Be curious about the failures no matter how mundane or common they may appear.  As noted in the classic, “The Art of Scientific Investigation“:

 

Discog40

The Art of Scientific Investigation, by W.I.B. Beveridge, Pg. 40

 

The trick then is to look and really question whatever you can’t explain (and sometimes even questioning the things you (think you) can explain can be very useful!) Multiple people can see the same phenomenon and yet see different things.

Some years back, a veteran engineer was convinced that a plastic part was failing because of something happening in the mold.  I was brought in to take a look at the situation as they were short on resources.  Not taking the veteran engineer’s word, I looked more closely under a microscope.  Something didn’t seem right. After looking at the part, and the entire manufacturing and testing process more closely, I realized that the failure was actually due to a testing fixture applied to the part after it was molded.  Good parts were being made bad!  A change in the testing procedure resulted in weeks of saved time and the product was able to launch on time.

So,  while fruitful failing starts with observation, there are actually six points you should think about next time you burn a berry sauce, or something fails. Pay attention to these six points and you’ll be guaranteed to be failing-forward:

  1. Practice being curious about why things fail.  Ask questions, observe, taste, feel, smell.  If you can’t explain something, if something seems odd, follow up!
  2. Can this failure actually be used?  In other words, is it truly a failure? The charred goop may have tasted good – maybe I could’ve used it in its new form? (I couldn’t but I asked this question :) )
  3. Can some aspect of the failure be used?  Okay, so maybe it tastes disgusting, but does this mean that it’s totally a loss?  Maybe charred, seasoned berry goo is good for digestion? (I don’t know if it is, but I’d venture it isn’t.)  Maybe the sticky sugar is a biofriendly adhesive?
  4. What did I do? How did I get here?  Understand the full width and breadth of what was done to create the failure.  Look at the ingredients that went into the failure, the tools and fixtures, the timing, the context/environment.  Understand what truly caused the failure.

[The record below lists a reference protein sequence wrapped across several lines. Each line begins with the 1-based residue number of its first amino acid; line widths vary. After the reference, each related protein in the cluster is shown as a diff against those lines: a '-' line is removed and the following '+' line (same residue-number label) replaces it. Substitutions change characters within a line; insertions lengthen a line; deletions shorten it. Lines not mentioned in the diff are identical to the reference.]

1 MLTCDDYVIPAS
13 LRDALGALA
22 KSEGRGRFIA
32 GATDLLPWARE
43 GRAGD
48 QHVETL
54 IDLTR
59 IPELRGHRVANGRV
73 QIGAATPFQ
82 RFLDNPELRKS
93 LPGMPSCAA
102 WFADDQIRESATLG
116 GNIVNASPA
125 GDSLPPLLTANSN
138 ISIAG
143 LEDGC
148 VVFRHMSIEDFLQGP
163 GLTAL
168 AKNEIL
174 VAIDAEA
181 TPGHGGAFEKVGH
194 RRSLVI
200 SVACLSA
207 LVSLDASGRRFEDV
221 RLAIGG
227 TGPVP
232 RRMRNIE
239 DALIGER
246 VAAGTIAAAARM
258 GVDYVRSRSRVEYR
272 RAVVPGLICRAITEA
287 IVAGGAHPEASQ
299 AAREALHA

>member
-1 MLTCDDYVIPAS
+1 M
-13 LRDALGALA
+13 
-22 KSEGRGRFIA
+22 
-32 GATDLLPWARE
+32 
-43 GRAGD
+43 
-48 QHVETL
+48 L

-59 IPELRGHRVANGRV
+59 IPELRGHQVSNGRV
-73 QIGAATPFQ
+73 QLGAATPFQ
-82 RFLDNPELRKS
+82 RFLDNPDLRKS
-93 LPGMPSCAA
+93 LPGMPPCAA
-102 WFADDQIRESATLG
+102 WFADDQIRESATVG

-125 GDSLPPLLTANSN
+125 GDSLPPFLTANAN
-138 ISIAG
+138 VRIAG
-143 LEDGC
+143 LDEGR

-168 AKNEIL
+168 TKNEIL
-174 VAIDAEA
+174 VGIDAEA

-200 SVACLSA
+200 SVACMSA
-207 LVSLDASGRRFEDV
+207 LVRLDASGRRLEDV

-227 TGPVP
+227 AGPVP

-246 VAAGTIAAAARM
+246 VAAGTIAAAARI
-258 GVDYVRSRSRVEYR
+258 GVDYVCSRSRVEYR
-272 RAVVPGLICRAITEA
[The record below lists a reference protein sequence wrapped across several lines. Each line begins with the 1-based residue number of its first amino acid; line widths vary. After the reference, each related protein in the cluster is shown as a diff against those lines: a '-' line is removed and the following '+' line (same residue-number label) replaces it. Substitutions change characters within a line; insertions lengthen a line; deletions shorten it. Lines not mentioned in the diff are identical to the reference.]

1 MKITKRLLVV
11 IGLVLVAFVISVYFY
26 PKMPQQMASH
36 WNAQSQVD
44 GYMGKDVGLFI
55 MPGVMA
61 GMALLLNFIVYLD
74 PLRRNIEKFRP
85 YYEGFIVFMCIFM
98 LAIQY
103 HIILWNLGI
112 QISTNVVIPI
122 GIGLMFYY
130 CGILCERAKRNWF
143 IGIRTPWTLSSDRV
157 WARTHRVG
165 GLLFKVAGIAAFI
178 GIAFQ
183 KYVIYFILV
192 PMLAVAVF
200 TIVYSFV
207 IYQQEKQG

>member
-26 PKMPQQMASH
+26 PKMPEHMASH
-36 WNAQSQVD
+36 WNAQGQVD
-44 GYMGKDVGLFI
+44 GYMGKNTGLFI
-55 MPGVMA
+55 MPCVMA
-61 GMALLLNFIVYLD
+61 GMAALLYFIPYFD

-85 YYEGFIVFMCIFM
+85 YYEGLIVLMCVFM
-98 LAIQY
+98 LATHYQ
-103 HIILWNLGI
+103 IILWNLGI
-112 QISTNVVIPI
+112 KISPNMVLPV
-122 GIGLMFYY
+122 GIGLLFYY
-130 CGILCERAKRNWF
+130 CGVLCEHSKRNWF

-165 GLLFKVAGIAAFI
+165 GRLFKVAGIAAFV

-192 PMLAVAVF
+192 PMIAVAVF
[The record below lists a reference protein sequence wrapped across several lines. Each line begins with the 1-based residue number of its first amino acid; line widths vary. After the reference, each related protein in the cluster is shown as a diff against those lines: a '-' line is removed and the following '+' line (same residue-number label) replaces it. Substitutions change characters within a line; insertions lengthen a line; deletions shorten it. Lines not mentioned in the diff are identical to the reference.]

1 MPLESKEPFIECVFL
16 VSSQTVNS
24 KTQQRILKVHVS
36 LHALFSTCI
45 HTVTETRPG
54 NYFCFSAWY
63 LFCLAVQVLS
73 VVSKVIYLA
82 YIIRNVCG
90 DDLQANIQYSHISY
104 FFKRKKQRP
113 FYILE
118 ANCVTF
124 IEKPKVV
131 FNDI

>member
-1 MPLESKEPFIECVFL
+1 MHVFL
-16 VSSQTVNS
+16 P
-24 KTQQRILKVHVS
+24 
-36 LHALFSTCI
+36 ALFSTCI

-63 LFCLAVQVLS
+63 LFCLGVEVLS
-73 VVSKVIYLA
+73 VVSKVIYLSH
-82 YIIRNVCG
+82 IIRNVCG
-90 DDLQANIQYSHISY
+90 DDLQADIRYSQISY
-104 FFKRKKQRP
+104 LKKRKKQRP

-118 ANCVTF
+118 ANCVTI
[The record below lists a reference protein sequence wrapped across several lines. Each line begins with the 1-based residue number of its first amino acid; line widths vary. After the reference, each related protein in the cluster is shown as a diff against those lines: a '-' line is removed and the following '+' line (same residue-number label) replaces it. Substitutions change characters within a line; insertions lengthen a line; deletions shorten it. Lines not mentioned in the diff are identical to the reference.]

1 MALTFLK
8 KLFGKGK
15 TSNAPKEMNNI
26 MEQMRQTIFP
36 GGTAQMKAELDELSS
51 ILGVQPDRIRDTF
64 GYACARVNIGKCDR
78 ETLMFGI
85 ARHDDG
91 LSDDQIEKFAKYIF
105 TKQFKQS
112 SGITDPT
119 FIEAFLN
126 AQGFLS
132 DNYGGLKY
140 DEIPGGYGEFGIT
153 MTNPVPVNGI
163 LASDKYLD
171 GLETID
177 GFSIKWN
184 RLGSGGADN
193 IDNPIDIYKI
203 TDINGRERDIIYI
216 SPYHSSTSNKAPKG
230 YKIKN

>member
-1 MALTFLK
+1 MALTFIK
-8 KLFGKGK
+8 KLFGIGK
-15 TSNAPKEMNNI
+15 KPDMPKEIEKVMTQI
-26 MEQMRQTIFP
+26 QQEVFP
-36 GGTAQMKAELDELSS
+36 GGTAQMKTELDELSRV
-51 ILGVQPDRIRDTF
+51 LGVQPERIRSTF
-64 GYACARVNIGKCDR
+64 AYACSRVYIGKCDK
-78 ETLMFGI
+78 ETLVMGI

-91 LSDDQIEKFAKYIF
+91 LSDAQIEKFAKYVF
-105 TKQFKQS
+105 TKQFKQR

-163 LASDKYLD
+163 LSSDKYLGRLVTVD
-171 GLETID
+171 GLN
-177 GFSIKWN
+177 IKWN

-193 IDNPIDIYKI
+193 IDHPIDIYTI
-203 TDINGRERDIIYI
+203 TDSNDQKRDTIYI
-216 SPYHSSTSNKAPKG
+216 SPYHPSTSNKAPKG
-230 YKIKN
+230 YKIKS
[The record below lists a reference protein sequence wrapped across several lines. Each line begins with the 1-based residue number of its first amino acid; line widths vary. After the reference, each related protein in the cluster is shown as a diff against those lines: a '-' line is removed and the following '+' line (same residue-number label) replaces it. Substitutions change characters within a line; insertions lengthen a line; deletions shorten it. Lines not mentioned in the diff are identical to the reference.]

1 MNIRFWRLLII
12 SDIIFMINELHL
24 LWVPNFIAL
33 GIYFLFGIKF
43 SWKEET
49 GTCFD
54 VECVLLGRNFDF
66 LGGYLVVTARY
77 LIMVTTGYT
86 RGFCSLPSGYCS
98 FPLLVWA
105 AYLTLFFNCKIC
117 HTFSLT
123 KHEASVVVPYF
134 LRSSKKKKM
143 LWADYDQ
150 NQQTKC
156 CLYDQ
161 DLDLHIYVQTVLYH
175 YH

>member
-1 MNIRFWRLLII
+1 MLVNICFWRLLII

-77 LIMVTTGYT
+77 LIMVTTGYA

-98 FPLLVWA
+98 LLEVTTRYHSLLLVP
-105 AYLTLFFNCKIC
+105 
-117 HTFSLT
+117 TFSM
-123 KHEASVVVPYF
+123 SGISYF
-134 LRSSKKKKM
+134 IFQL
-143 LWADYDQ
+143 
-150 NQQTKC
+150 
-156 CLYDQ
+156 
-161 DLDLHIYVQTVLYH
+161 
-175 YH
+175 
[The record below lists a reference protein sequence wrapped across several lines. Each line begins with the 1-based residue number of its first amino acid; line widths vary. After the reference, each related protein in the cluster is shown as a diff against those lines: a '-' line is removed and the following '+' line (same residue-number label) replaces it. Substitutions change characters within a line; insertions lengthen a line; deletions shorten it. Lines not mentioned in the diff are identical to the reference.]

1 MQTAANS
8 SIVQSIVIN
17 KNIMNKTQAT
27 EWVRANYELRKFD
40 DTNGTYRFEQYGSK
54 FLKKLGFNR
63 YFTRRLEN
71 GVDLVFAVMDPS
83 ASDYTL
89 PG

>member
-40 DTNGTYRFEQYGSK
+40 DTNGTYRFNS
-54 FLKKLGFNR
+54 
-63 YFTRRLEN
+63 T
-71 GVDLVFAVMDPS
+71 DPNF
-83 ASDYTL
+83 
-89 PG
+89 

5. Document it!  Jot it down, put it into your phone, take pictures, make recordings. At the very minimum, commit what you can to memory.  Be conscious about remembering what happened so that it doesn’t happen again.
  6. Can you recreate the failure?  At the end of the day, we should be able to recreate the failure (I am quite confident I could burn my sauce again and create the same brown goop).  If we can’t recreate it, we didn’t understand it.

Failing is the easy part.  Turning it into something to build upon takes a conscious, concerted effort.  However, the more you are cognizant of these six points, the more fruitful and the more repeatable your product development efforts will become.

Then the fun REALLY starts!

🙂

POST SCRIPT

~~~The second batch of blackberry sauce was sublime ~~~

🙂

Posted in creativity, culture of innovation, Design, design thinking, Food, innovation, Innovation Tools, observation, problem solving | Tagged: , , , , , , , , , , , , , , , , , | Leave a Comment »

Ramifications in Innovation (Lessons from Bonsai)

Posted by Plish on February 17, 2016

Screenshot_2016-02-11-18-12-20 (Copy)

When people say, “There will be ramifications if you do that,” most people interpret that to mean that there will secondary, negative consequences to an action.  In the world of Bonsai,  ramification is good; it means (often artist assisted) branching, and a healthy tree branches, and branches, and branches, with leaves growing from the smallest branches.  More leaves means more sunlight gathering capacity and that translates into more energy being captured and sent to the roots.  Stronger, finer roots means strength during lean times and stability in storms.

Without ramification, a tree will be a one trick pony.  It will have few branches and large leaves.  Young trees start out with little ramification.  However, older trees, like those pictured above, optimize their light capturing ability with multiple little branches and many leaves.  At the heart of this growth is a battle – the survival of the fittest branch.  You see, as a tree branch grows, cells at the tip of the branch stimulate growth and simultaneously create hormones that inhibit the growth of branches below it.  It’s a tree’s way to ensure that the strongest branches get to the light, and keep it.